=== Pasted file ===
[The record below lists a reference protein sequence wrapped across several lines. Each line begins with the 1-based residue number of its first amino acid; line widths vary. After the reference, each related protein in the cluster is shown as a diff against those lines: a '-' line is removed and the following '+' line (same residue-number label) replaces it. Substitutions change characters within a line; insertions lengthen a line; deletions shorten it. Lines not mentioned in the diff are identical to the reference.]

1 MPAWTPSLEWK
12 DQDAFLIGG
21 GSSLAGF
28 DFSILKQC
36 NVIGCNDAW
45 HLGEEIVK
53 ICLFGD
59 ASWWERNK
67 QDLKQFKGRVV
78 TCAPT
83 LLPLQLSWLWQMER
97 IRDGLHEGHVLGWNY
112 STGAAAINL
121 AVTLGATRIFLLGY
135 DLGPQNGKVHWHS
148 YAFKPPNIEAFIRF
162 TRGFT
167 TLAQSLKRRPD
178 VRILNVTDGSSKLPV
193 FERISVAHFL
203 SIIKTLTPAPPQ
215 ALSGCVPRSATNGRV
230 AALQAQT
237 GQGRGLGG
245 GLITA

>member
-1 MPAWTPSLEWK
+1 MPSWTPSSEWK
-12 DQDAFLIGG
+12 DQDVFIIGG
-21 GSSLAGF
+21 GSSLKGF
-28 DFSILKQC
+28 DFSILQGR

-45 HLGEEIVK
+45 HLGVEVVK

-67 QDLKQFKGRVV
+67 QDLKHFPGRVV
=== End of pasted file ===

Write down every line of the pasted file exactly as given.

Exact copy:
[The record below lists a reference protein sequence wrapped across several lines. Each line begins with the 1-based residue number of its first amino acid; line widths vary. After the reference, each related protein in the cluster is shown as a diff against those lines: a '-' line is removed and the following '+' line (same residue-number label) replaces it. Substitutions change characters within a line; insertions lengthen a line; deletions shorten it. Lines not mentioned in the diff are identical to the reference.]

1 MPAWTPSLEWK
12 DQDAFLIGG
21 GSSLAGF
28 DFSILKQC
36 NVIGCNDAW
45 HLGEEIVK
53 ICLFGD
59 ASWWERNK
67 QDLKQFKGRVV
78 TCAPT
83 LLPLQLSWLWQMER
97 IRDGLHEGHVLGWNY
112 STGAAAINL
121 AVTLGATRIFLLGY
135 DLGPQNGKVHWHS
148 YAFKPPNIEAFIRF
162 TRGFT
167 TLAQSLKRRPD
178 VRILNVTDGSSKLPV
193 FERISVAHFL
203 SIIKTLTPAPPQ
215 ALSGCVPRSATNGRV
230 AALQAQT
237 GQGRGLGG
245 GLITA

>member
-1 MPAWTPSLEWK
+1 MPSWTPSSEWK
-12 DQDAFLIGG
+12 DQDVFIIGG
-21 GSSLAGF
+21 GSSLKGF
-28 DFSILKQC
+28 DFSILQGR

-45 HLGEEIVK
+45 HLGVEVVK

-67 QDLKQFKGRVV
+67 QDLKHFPGRVV